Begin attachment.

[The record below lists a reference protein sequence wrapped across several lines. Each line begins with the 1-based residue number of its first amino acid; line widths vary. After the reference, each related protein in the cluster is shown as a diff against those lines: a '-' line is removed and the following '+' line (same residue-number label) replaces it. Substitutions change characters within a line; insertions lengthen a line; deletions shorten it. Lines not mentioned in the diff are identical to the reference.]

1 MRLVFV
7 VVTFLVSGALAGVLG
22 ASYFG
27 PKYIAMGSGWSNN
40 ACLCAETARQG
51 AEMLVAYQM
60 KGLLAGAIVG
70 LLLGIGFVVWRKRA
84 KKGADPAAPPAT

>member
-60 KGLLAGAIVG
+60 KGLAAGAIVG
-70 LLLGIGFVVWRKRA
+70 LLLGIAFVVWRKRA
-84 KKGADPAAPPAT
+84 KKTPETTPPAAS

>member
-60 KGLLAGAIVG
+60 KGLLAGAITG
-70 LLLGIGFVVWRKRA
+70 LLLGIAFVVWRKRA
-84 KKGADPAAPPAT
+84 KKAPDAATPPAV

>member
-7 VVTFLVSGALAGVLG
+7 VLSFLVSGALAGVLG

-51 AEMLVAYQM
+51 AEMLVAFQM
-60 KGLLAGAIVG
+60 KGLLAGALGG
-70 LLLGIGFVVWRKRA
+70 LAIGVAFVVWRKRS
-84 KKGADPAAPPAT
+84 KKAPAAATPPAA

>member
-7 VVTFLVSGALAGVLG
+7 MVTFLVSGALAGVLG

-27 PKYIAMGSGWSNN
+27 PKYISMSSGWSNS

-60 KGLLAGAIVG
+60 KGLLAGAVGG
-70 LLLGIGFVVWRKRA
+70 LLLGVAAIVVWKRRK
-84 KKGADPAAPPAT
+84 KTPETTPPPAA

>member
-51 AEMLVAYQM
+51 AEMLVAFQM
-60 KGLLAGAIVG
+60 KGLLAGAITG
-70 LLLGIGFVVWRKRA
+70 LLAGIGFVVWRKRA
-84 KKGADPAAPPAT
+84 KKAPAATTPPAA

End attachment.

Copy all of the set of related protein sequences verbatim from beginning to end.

[The record below lists a reference protein sequence wrapped across several lines. Each line begins with the 1-based residue number of its first amino acid; line widths vary. After the reference, each related protein in the cluster is shown as a diff against those lines: a '-' line is removed and the following '+' line (same residue-number label) replaces it. Substitutions change characters within a line; insertions lengthen a line; deletions shorten it. Lines not mentioned in the diff are identical to the reference.]

1 MRLVFV
7 VVTFLVSGALAGVLG
22 ASYFG
27 PKYIAMGSGWSNN
40 ACLCAETARQG
51 AEMLVAYQM
60 KGLLAGAIVG
70 LLLGIGFVVWRKRA
84 KKGADPAAPPAT

>member
-60 KGLLAGAIVG
+60 KGLAAGAIVG
-70 LLLGIGFVVWRKRA
+70 LLLGIAFVVWRKRA
-84 KKGADPAAPPAT
+84 KKTPETTPPAAS

>member
-60 KGLLAGAIVG
+60 KGLLAGAITG
-70 LLLGIGFVVWRKRA
+70 LLLGIAFVVWRKRA
-84 KKGADPAAPPAT
+84 KKAPDAATPPAV

>member
-7 VVTFLVSGALAGVLG
+7 VLSFLVSGALAGVLG

-51 AEMLVAYQM
+51 AEMLVAFQM
-60 KGLLAGAIVG
+60 KGLLAGALGG
-70 LLLGIGFVVWRKRA
+70 LAIGVAFVVWRKRS
-84 KKGADPAAPPAT
+84 KKAPAAATPPAA

>member
-7 VVTFLVSGALAGVLG
+7 MVTFLVSGALAGVLG

-27 PKYIAMGSGWSNN
+27 PKYISMSSGWSNS

-60 KGLLAGAIVG
+60 KGLLAGAVGG
-70 LLLGIGFVVWRKRA
+70 LLLGVAAIVVWKRRK
-84 KKGADPAAPPAT
+84 KTPETTPPPAA

>member
-51 AEMLVAYQM
+51 AEMLVAFQM
-60 KGLLAGAIVG
+60 KGLLAGAITG
-70 LLLGIGFVVWRKRA
+70 LLAGIGFVVWRKRA
-84 KKGADPAAPPAT
+84 KKAPAATTPPAA